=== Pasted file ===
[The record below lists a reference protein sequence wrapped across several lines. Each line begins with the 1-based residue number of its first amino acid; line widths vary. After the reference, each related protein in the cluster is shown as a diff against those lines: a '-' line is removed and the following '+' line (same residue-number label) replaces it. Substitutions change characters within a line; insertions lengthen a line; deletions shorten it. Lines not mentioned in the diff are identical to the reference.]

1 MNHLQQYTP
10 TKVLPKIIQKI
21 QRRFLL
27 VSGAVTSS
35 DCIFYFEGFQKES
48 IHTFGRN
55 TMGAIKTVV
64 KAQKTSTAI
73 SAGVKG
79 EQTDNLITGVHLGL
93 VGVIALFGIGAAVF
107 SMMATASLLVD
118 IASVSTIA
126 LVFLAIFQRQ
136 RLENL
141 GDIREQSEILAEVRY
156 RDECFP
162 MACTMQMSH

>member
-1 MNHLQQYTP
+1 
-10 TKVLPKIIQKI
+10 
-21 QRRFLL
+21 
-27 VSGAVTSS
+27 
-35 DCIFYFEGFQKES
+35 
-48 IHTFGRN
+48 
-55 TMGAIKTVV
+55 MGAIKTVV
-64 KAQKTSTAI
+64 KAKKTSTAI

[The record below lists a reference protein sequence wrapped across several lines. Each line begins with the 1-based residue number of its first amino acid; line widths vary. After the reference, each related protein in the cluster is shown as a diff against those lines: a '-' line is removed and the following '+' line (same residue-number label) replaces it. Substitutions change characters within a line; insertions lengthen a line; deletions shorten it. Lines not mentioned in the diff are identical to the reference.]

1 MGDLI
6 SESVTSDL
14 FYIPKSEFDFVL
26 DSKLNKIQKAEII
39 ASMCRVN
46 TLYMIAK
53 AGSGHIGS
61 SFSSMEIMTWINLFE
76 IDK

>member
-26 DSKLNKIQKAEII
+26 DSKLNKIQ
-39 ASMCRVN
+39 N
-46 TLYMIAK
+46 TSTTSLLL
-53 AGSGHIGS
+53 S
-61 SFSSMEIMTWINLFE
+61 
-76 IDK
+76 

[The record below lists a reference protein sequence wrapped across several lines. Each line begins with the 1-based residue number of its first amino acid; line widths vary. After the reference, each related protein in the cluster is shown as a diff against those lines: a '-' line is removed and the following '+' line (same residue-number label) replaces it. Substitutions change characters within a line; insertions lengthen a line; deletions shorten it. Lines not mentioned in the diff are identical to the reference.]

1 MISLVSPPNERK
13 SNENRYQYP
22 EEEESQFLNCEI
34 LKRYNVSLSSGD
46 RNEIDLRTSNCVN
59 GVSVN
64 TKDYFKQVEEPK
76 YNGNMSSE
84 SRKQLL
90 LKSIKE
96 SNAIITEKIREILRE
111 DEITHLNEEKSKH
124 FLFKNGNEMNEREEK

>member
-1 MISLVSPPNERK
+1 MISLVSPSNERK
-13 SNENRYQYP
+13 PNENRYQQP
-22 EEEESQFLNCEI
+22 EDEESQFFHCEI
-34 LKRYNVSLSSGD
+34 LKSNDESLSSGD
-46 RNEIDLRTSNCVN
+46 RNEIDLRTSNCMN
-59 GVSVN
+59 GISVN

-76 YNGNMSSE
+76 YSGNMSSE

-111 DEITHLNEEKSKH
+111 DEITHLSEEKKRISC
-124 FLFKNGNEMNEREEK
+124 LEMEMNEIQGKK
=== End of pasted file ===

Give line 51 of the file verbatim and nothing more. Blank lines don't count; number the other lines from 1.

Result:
+39 N